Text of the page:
New Study Aims to Reduce Heavy Drinking Among Smokers
April 16, 2012
New York, NY – The combination of medication and behavioral counseling may be an effective treatment for alcohol dependent smokers, according to a study led by Dr. Allen Zweben, Associate Dean of Research and Academic Affairs and Professor at the Columbia University School of Social Work. Funded by a four-year, $983,426 RO1 grant from the National Institute of Alcohol Abuse and Alcoholism, the study aims to test the efficacy of biopsychosocial intervention for the treatment of alcohol dependence among individuals who also report daily cigarette smoking.
The study is a multi-site collaborative study being conducted with the Department of Psychiatry at Yale University School of Medicine. The intervention will be tested at the Substance Abuse Treatment Center at Yale and Parallax Center, a New York State licensed chemical dependency treatment program. Dr. Stephanie O’Malley, Professor of Psychiatry at Yale University School of Medicine, is the collaborating principal investigator (PI) in this multi-site trial. The sample will be comprised of 160 alcohol dependent smokers. The intervention will be implemented over 16-week period and the effectiveness of the medication and behavioral treatment will be assessed for one-year after randomization.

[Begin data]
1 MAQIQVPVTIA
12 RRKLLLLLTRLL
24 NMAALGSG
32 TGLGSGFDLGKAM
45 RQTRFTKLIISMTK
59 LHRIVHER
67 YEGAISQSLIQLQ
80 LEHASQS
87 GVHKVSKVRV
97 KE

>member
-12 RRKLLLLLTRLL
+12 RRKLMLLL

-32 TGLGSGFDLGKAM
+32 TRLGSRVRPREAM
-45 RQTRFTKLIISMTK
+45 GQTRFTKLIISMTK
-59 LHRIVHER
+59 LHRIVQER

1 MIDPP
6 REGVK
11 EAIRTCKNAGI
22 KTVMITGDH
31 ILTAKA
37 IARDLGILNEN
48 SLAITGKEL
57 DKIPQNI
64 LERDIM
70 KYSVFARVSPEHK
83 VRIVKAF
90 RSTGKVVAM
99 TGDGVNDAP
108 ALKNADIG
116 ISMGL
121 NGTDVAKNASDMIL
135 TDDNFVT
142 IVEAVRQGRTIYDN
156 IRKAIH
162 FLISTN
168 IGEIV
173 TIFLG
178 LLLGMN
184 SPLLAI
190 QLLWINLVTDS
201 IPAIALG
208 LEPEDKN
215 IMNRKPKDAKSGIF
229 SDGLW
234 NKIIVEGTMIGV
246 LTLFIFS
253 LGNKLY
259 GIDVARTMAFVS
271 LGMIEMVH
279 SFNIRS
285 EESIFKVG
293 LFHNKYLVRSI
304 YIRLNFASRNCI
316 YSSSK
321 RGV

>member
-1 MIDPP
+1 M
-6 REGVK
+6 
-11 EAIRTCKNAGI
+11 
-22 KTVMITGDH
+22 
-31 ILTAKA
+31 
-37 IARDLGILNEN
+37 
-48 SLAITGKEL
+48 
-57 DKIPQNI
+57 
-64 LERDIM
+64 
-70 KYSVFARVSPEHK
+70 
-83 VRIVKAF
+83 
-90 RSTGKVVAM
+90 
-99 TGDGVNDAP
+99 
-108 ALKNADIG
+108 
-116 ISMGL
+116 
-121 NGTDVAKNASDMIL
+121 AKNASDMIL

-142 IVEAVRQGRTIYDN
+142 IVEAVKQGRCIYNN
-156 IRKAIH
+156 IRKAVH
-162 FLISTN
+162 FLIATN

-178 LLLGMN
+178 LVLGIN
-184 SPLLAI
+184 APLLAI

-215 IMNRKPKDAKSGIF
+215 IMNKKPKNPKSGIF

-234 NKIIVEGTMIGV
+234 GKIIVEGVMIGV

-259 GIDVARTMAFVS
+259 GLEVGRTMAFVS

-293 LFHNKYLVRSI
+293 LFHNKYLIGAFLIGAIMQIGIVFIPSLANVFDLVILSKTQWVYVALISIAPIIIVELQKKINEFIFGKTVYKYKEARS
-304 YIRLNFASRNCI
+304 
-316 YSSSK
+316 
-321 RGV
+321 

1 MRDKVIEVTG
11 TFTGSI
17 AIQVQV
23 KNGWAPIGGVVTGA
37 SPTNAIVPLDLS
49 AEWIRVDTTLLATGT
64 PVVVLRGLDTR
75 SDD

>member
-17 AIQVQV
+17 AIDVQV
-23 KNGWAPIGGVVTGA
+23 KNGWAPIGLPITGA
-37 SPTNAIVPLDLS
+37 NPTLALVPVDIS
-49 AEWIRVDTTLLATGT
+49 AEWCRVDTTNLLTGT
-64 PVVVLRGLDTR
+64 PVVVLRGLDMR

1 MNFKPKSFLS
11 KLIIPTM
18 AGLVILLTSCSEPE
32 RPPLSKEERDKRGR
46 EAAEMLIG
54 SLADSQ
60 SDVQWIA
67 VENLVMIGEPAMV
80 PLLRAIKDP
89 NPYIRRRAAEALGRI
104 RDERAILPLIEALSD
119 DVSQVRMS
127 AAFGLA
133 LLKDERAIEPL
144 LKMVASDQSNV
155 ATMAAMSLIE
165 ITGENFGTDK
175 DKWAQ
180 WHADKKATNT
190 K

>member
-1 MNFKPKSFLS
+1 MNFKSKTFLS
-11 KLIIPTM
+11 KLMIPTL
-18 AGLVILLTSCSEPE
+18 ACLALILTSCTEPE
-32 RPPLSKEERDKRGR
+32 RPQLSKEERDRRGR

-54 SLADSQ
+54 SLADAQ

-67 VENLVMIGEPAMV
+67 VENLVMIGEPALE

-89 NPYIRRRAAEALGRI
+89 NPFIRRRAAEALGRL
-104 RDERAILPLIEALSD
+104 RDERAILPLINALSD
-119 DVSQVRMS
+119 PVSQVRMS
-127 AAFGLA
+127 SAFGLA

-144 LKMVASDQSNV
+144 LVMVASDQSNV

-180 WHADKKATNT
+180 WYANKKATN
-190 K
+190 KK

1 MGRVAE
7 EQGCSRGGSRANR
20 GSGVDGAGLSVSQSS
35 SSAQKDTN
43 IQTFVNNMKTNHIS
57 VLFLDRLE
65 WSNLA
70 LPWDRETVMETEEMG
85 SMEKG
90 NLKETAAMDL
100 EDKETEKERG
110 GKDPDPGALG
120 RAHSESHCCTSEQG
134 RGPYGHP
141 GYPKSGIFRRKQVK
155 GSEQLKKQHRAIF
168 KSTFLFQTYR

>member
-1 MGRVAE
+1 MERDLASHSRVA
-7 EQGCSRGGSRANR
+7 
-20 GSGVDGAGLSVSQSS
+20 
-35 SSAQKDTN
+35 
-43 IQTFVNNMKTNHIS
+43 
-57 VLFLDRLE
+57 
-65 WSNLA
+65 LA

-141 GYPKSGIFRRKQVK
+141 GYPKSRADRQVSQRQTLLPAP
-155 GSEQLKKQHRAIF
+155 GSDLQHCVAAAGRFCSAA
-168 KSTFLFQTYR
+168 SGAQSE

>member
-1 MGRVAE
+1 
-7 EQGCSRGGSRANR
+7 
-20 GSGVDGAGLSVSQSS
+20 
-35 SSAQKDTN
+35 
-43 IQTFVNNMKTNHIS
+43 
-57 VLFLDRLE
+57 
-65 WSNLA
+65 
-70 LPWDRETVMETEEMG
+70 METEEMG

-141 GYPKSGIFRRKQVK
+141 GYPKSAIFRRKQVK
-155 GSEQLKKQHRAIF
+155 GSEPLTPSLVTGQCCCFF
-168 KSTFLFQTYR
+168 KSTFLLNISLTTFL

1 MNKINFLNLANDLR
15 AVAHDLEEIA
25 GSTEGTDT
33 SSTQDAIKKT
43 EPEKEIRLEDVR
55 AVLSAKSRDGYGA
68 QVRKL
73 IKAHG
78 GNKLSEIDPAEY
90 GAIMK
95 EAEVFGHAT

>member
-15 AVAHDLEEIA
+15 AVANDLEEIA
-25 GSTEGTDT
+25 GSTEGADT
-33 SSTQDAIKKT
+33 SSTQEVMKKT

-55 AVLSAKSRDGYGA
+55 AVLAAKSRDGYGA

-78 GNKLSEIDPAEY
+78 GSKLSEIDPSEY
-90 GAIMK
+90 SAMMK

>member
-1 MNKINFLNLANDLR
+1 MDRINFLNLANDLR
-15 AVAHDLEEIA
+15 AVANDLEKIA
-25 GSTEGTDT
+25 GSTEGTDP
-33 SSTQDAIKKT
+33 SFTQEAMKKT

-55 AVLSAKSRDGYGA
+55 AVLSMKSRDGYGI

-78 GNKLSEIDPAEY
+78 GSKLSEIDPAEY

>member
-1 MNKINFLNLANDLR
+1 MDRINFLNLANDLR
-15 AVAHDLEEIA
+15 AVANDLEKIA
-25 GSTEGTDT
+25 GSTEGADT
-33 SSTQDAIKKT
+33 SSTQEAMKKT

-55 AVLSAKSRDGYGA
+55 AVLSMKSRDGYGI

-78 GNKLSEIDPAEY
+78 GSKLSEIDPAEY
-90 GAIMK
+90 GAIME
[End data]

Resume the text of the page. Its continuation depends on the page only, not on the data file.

“Alcohol dependent smokers have poorer alcoholism treatment outcomes and experience greater mortality than alcohol dependent nonsmokers,” says Dr. Zweben. “The strong association between smoking and alcohol dependence suggests that common underlying factors may provide a therapeutic target for alcohol and nicotine use. Nicotinic acetylcholine receptors are the primary target of nicotine, and these receptors are involved in alcohol dependence. The potential benefits of the interventions, if confirmed, would represent a significant advance for the treatment of alcohol dependent smokers.”
For more information about the study, please contact Allen Zweben at 212-851-2387 or email@example.com.